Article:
Presented by Monash University Student Theatre (MUST) and directed with a sure hand and clear intent by Artistic …

REVIEW: Solaris by David Greig (based on the novel by Stanislaw Lem)

Arriving on a space station orbiting the planet Solaris, Kris Kelvin (Leeanna Walsman) is confronted by beings who are almost human, while digging through the digital archives of Dr Gibarian (Hugo Weaving), who recently died. She must try to understand what these creatures are and what other mysteries lie on the planet below, under the roiling oceans that cover its surface.

Like the Malthouse’s other current production, Wake in Fright, David Grieg’s new play is based on a novel that has also previously been a film. In fact, Stanislaw Lem’s book has been adapted into two films, several operas and a play or two before this. It’s no surprise that it would inspire great filmmakers and playwrights to bring their own versions to life; alien entities, memory and lost loved ones are all rich elements with which to explore the themes of loneliness and otherness.
Designer Hyemi Shin creates a cool, minimalist environment that’s efficiently modular; its swiftly moving doors and sliding panels e…

REVIEW: Muriel’s Wedding – The Musical by P.J. Hogan, Music & Lyrics by Kate-Miller Heidke & Keir Nuttall

Muriel Heslop’s life in the Queensland town of Porpoise Spit is one humiliation after another. She didn’t finish high school, she didn’t come out of secretarial school with any marketable skills and the friends she has don’t treat her very well. In the age of social media, nothing she does gets any likes.

To escape from her friends and family, she disappears into her bedroom and listens to ABBA songs and dreams of the perfect white wedding, proof – in her mind – that she has achieved greatness.
Based on the 1994 film by P.J. Hogan, the stage musical version, which premiered in Sydney in 2017, has been reworked a little since its premiere season and has just opened in Melbourne.
I have fond memories of the original film starring Toni Colette and Rachel Griffiths in their break-out roles of Muriel and Rhonda. Underneath the joyous ABBA songs and the upbeat ending, though, Muriel’s Wedding is quite a sad film; Muriel may suffer from some kind of depression and her mother, Betty, has been…

REVIEW: Control by Keziah Warner – Red Stitch

The crew of a space ship, dressed in bold primary colours, rock from left to right in front of us, as they try to keep control of their craft. The group is racially diverse but it’s the white guy, a larrakin Aussie from Melbourne, who boldly steps forward to save the day. “It’s something I have to do.”

Keziah Warner’s Control, a science fiction triptych, begins with a scene of broad comedy, a nod to Star Trek and then jumps back in time to see how this crew ended up in such a dramatic situation. Starting a story in media res can be a pretty tired trope, but here Keziah uses it as a dramaturgical sleight-of-hand; this story is much more complicated than it first appears to be.
A pregnant woman, a puppeteer, a singer and a detective have been hand-picked to be on this space ship, leave Earth and strive to survive in “Fifteen Minutes on Mars” – a Big Brother-type reality show that is manoeuvring this ensemble toward interstellar cabin fever.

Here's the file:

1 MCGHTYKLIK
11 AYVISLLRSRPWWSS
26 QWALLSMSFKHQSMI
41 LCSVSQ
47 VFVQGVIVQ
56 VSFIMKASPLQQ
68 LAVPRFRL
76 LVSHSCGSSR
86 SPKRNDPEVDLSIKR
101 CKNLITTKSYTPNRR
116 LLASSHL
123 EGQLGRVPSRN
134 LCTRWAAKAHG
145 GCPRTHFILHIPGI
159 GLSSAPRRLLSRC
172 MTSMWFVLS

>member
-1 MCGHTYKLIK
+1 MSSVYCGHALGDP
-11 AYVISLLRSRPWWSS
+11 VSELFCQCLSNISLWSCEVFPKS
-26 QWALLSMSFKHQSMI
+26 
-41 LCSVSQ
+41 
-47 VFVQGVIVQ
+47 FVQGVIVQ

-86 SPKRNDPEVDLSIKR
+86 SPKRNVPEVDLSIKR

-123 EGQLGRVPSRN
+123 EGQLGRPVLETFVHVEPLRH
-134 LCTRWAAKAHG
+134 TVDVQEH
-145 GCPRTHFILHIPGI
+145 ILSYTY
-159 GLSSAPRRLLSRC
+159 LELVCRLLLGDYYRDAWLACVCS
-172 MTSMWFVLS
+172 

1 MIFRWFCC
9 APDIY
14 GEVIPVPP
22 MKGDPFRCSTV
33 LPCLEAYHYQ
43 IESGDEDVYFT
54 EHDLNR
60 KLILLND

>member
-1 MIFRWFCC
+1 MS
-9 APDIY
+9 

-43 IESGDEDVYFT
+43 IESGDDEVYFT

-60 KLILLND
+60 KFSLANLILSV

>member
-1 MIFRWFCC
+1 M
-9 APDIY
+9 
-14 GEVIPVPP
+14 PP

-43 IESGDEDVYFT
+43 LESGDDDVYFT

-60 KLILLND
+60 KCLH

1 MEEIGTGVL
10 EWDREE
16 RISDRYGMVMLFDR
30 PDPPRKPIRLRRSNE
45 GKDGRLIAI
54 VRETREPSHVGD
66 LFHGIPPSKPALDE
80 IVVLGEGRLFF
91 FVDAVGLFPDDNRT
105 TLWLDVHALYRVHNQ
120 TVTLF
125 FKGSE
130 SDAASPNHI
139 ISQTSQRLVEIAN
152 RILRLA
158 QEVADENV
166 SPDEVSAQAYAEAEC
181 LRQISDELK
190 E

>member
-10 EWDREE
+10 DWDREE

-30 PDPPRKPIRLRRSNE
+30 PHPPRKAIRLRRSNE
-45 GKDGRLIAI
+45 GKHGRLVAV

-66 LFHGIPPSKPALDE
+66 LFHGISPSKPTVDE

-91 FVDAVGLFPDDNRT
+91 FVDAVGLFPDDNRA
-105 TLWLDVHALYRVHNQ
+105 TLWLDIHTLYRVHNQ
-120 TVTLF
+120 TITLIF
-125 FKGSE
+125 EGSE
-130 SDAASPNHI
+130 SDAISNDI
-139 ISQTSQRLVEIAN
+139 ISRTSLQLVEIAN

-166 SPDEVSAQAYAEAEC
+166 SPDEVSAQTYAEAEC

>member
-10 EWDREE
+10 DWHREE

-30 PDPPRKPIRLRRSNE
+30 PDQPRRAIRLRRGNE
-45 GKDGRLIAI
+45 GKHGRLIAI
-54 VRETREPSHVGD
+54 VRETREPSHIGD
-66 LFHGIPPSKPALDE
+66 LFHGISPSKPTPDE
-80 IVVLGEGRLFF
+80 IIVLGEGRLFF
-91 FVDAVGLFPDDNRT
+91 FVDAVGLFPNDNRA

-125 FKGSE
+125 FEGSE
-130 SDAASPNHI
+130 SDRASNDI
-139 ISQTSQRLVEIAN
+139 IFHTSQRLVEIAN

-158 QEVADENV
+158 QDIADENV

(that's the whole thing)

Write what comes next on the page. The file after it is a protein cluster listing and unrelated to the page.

Twenty years later, in a library that promises…

REVIEW: Mr Burns – A Post-Electric Play by Anne Washburn

How well do remember the episode of The Simpsons where Sideshow Bob gets out of jail and tries to murder Bart? If you needed to tell the story, could you? Do you remember any of the jokes or set-pieces? How about the film references contained within?


In the first act of Mr Burns: A Post-Electric Play, a group of survivors in a post-Apocalyptic America gather together around a fire, trying to remember the details of “Cape Feare”, the second episode of the fifth season of The Simpsons, which first aired in 1993 and has been replayed thousands of times since.
The grid is offline, nuclear power-plants have melted down, and in the weeks and months after this world-wide disaster, people are telling stories to pass the time and to connect with each other. This is and isn’t people telling ghost stories around a fire; the details are important, and this TV show is haunting them.
Telling stories and passing them on is a recurring trope in fiction about the end of the world. Beyond survival, pe…

My Favourite Theatre of 2018

It’s that time of year again, when I look back over everything I saw on stage and put together a list of my favourite shows. I saw over 100 shows this year, mostly in Melbourne and a small number on one visit to Sydney.

I will link to reviews if I wrote one.
TOP TEN (alphabetical order)
The Almighty Sometimes – Griffin Theatre, Sydney
Kendall Feaver’s extraordinary debut play is about Anna, dealing with mood disorders and medication and the complicated relationship she has with the treatments and her mother. Superb cast and beautifully directed by Lee Lewis
Blackie Blackie Brown – Malthouse Theatre
Nakkiah Lui’s work is always amazing but this production, directed by Declan Green, was another step up for her – the satire sharper and bleaker and more hilarious than ever before.
Blasted – Malthouse Theatre
Sarah Kane’s debut play from 1990s London is a tricky beast tackling difficult subjects but Anne-Louise Sarks nailed it with a superb production.
The Bleeding Tree – Arts Centre Melbourne